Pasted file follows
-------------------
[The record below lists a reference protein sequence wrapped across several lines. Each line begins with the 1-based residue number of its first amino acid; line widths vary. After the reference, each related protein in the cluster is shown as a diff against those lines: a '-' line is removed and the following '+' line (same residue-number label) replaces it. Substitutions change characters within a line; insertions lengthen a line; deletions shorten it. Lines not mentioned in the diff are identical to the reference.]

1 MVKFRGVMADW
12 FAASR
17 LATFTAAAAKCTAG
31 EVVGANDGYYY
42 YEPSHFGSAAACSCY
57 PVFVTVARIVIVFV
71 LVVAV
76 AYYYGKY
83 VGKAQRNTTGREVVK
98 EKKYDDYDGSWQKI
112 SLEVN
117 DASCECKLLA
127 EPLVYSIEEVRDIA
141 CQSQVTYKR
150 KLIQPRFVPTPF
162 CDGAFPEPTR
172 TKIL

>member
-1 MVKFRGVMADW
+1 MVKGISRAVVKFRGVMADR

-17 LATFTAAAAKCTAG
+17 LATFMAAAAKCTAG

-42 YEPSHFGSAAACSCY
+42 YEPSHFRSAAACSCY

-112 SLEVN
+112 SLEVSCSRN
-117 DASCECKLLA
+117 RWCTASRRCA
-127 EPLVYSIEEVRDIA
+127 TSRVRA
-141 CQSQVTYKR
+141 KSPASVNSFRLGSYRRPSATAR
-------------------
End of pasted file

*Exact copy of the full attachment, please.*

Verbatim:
[The record below lists a reference protein sequence wrapped across several lines. Each line begins with the 1-based residue number of its first amino acid; line widths vary. After the reference, each related protein in the cluster is shown as a diff against those lines: a '-' line is removed and the following '+' line (same residue-number label) replaces it. Substitutions change characters within a line; insertions lengthen a line; deletions shorten it. Lines not mentioned in the diff are identical to the reference.]

1 MVKFRGVMADW
12 FAASR
17 LATFTAAAAKCTAG
31 EVVGANDGYYY
42 YEPSHFGSAAACSCY
57 PVFVTVARIVIVFV
71 LVVAV
76 AYYYGKY
83 VGKAQRNTTGREVVK
98 EKKYDDYDGSWQKI
112 SLEVN
117 DASCECKLLA
127 EPLVYSIEEVRDIA
141 CQSQVTYKR
150 KLIQPRFVPTPF
162 CDGAFPEPTR
172 TKIL

>member
-1 MVKFRGVMADW
+1 MVKGISRAVVKFRGVMADR

-17 LATFTAAAAKCTAG
+17 LATFMAAAAKCTAG

-42 YEPSHFGSAAACSCY
+42 YEPSHFRSAAACSCY

-112 SLEVN
+112 SLEVSCSRN
-117 DASCECKLLA
+117 RWCTASRRCA
-127 EPLVYSIEEVRDIA
+127 TSRVRA
-141 CQSQVTYKR
+141 KSPASVNSFRLGSYRRPSATAR